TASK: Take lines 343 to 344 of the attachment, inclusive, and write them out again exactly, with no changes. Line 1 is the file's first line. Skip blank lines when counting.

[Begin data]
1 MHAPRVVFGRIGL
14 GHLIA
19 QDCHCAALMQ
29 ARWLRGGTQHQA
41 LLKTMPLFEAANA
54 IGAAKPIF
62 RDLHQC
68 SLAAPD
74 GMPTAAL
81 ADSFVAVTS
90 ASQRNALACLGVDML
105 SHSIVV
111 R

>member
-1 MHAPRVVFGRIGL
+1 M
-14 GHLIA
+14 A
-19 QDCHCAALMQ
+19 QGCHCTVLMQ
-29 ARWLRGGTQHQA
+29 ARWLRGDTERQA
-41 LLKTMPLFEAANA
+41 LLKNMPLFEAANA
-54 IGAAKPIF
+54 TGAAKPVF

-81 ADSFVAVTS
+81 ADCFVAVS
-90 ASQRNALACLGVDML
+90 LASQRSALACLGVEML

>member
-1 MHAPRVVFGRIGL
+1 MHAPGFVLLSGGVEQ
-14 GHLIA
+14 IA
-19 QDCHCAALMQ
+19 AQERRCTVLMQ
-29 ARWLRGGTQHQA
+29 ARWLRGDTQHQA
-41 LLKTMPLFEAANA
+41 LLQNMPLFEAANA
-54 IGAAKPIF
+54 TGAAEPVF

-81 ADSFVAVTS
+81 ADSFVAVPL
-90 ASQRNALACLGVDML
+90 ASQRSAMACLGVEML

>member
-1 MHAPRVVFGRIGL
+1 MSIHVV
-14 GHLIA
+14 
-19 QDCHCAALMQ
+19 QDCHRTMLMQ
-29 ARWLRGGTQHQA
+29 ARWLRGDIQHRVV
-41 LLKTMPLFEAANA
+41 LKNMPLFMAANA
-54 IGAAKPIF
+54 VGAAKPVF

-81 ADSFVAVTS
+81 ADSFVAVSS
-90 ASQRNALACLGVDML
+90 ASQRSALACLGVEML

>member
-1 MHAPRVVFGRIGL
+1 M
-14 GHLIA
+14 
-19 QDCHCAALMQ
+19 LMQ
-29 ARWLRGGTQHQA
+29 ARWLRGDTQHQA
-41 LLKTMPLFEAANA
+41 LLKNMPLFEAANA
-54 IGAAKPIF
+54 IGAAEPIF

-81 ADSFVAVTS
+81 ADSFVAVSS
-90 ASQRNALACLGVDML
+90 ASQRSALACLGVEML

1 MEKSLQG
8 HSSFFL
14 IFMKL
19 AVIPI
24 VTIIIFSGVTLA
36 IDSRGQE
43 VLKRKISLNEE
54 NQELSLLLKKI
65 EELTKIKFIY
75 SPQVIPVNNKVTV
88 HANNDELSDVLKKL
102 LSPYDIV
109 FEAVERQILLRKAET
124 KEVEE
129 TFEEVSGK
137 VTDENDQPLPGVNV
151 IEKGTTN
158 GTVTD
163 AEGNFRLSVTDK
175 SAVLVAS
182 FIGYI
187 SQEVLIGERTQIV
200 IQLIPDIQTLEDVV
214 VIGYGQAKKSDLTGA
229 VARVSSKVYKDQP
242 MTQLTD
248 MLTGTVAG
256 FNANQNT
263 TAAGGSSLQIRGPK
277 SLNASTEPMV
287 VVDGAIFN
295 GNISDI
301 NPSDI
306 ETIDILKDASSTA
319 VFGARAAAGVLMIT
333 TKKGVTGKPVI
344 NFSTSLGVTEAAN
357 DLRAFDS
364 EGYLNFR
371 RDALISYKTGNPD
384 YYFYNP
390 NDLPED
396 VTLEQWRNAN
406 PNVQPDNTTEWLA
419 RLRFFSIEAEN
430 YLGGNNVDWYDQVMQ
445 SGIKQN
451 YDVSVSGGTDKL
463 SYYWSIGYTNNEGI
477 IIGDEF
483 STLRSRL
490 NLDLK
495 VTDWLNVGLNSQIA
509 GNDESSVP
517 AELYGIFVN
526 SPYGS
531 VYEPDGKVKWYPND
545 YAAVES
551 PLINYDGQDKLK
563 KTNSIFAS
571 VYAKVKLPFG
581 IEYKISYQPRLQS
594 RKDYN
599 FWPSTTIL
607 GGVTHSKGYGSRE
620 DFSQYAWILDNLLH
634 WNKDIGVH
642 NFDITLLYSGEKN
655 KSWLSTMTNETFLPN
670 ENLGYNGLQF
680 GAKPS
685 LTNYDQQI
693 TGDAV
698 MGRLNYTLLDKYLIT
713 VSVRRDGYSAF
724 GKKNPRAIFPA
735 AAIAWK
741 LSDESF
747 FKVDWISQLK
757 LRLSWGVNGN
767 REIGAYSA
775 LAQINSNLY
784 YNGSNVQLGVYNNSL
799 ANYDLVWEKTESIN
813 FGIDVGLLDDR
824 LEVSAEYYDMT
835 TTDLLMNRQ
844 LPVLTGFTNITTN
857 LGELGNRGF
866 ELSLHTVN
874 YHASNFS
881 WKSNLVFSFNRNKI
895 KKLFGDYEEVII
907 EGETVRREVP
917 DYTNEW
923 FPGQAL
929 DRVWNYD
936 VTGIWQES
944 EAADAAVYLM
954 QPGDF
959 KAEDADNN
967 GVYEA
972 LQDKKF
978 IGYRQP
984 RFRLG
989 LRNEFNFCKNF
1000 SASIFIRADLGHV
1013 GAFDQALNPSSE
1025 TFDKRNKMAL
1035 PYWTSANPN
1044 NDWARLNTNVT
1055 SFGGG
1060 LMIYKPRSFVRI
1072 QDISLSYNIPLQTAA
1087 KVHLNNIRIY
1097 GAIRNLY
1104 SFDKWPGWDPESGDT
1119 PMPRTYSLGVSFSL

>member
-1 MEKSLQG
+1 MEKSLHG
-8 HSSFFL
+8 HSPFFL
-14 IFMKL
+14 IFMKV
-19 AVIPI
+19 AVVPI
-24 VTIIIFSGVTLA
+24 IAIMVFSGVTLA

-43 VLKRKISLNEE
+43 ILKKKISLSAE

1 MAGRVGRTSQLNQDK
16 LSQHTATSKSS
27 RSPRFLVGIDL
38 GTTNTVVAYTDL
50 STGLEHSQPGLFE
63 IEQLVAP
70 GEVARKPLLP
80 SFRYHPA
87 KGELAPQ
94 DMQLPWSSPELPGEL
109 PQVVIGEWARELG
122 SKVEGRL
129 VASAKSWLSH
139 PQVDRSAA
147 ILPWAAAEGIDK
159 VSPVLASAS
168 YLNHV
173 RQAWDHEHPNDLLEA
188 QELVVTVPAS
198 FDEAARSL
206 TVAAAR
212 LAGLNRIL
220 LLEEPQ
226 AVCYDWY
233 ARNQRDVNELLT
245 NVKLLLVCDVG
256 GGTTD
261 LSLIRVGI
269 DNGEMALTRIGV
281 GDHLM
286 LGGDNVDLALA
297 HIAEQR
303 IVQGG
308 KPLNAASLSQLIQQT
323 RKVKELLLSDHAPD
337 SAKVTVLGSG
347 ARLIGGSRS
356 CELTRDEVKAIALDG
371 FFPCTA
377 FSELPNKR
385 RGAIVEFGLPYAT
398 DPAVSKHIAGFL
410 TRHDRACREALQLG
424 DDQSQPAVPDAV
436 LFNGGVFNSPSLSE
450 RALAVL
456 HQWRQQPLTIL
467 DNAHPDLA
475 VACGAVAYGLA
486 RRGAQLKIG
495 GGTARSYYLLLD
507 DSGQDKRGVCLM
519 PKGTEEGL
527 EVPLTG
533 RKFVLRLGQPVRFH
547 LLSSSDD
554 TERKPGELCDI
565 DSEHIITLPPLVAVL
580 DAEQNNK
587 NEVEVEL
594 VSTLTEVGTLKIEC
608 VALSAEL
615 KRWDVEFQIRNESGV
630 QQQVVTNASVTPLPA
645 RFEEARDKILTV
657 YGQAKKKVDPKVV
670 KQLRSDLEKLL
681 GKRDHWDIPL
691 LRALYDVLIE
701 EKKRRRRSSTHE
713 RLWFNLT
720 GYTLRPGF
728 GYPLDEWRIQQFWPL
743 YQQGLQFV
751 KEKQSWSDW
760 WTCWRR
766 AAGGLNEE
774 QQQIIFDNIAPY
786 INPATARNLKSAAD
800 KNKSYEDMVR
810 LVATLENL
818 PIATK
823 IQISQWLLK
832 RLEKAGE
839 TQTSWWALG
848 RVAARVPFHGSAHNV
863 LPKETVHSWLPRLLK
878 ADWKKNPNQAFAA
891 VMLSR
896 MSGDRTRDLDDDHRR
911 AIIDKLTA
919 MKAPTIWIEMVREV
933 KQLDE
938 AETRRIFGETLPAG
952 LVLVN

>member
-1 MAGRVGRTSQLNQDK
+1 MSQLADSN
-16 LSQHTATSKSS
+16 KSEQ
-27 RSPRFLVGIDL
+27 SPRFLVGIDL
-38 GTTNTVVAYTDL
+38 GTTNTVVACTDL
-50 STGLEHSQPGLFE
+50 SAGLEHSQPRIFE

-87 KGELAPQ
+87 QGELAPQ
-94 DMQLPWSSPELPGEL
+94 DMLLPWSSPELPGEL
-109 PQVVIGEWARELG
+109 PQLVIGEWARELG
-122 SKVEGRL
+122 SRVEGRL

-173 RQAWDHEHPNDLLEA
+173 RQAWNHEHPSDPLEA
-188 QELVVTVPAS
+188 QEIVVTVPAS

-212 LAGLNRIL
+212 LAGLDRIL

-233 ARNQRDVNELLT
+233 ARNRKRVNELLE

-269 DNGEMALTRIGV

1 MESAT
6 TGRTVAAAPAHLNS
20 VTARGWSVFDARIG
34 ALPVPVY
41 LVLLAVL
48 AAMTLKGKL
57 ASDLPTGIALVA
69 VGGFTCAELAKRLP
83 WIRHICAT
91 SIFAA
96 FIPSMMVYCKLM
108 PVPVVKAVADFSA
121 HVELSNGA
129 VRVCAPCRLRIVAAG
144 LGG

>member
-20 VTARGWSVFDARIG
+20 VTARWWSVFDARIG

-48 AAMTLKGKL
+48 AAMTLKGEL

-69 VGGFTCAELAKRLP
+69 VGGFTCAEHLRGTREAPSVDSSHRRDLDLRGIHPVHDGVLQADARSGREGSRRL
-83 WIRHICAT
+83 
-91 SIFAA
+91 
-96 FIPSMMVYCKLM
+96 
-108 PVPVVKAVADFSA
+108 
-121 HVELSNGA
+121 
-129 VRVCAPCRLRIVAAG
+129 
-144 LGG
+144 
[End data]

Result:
69 VGGFTCAELAKRLP
83 WIRHICAT